"The Great Recession was used to institute permanent pay cuts, including lowering teacher pay... Recessions are an opportunity for those who have long-been looking to dismantling public goods, all in the name of lower taxation," said Allegretto. “This time will be no different.”
For educator and their students, the pandemic has been an unprecedented crisis, but for for-profit education businesses and proponents of school privatization, it has been something else: an opportunity to further divest from and dismantle public education. (In an interview with right-wing radio talk show host Glenn Beck in May, Education Secretary Betsy DeVos said “This is an opportunity to collectively look very seriously at the fact that K12 education for too long has been very static and very stuck.”)
“We’re once again hearing the same rhetoric,” said Allegretto. “State and local funding are being called ‘bailouts,” as if aid to states during a pandemic is something bad. If they succeed, our students will pay the price.”
In 2018, it took the RedforEd movement to help turn the tide and force legislatures to finally begin reinvesting in public education. “The movement led to some important changes,” Allegretto said. “Unfortunately, we’re going to need much more of this in the future and in the near future. The good news is that the public is now on our side.”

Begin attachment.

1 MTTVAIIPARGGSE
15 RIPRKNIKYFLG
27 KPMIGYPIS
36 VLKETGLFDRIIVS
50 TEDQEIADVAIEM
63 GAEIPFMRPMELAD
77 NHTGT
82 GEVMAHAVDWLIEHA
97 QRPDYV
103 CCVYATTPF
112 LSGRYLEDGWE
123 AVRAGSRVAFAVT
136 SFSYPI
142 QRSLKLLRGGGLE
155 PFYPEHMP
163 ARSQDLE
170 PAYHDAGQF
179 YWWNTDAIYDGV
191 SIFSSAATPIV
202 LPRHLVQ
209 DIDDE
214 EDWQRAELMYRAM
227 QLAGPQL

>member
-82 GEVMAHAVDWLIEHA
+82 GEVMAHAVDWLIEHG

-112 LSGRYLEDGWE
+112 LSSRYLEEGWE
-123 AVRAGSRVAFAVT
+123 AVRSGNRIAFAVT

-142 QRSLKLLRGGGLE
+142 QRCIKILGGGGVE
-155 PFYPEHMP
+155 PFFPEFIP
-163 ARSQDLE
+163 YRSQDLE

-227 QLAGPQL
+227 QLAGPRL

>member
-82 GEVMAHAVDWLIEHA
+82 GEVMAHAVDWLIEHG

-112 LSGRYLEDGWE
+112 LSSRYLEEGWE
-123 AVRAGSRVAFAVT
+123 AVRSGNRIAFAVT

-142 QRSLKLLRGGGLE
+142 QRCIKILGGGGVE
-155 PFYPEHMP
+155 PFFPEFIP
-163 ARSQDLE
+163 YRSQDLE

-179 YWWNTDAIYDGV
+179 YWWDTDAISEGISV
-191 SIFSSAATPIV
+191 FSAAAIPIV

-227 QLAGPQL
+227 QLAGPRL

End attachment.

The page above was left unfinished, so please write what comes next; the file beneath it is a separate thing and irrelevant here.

Thanks to their tireless activism, Oklahoma educators scored a few key victories for educator pay and school funding. The statewide educator “walkout” in 2018 led to the largest single year increase in education funding in the state’s history, including a pay raise for teachers and education support professionals.
”We were 24% below 2008 funding levels. Now we’re only 15% below 2008 levels,” said Mott-Wright. “So the hole was filled a little bit, but not enough.”
And despite the progress, Mott-Wright says educators recognize how much more work there is to be done.
“We continue to feel undervalued and expendable. Why is our expertise not treated the same as the expertise as other professionals? If we truly want to do what is best for students, we have to what is best for teachers. If we are hurting teachers, we are hurting students.”